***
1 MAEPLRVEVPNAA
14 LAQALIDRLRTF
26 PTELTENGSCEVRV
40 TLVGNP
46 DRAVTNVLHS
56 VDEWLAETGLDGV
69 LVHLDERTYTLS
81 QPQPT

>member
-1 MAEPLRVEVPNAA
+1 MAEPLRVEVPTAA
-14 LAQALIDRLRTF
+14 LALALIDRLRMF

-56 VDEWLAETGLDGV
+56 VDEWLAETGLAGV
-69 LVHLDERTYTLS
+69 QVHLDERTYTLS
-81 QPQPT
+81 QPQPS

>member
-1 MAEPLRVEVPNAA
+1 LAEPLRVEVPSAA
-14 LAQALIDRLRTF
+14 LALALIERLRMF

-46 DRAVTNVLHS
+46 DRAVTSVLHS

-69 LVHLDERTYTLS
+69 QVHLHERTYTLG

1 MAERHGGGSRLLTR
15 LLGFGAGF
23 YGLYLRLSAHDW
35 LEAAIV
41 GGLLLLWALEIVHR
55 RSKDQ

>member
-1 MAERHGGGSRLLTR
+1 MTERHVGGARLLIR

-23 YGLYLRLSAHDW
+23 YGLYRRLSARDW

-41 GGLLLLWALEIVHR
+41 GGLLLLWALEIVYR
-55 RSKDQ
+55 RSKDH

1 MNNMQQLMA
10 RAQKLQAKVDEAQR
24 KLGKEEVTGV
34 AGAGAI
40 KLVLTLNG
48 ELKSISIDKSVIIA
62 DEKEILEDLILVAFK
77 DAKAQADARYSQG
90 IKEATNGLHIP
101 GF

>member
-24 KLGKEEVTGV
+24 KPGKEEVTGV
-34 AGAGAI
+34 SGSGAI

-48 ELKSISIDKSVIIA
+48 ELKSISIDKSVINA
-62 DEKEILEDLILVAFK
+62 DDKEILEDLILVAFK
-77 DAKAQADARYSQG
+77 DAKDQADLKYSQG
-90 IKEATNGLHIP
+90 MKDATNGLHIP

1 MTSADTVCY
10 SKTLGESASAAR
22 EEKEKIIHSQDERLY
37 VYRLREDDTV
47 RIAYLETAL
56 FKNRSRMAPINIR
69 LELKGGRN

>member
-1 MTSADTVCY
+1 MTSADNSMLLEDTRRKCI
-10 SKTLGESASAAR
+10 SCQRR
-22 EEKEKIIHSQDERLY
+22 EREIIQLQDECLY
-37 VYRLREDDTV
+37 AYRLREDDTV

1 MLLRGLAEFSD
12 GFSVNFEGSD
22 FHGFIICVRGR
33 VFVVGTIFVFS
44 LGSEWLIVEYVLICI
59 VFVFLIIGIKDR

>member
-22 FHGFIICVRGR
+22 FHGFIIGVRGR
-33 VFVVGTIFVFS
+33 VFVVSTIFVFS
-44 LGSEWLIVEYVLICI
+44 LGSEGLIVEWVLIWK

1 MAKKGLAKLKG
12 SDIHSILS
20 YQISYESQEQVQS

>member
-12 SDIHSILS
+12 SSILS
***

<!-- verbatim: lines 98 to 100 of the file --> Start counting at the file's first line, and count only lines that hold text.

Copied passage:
20 YQISYESQEQVQS

>member
-12 SDIHSILS